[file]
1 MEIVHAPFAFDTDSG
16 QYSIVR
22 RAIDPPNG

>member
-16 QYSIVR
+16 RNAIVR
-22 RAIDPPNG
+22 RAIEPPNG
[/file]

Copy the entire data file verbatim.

1 MEIVHAPFAFDTDSG
16 QYSIVR
22 RAIDPPNG

>member
-16 QYSIVR
+16 RNAIVR
-22 RAIDPPNG
+22 RAIEPPNG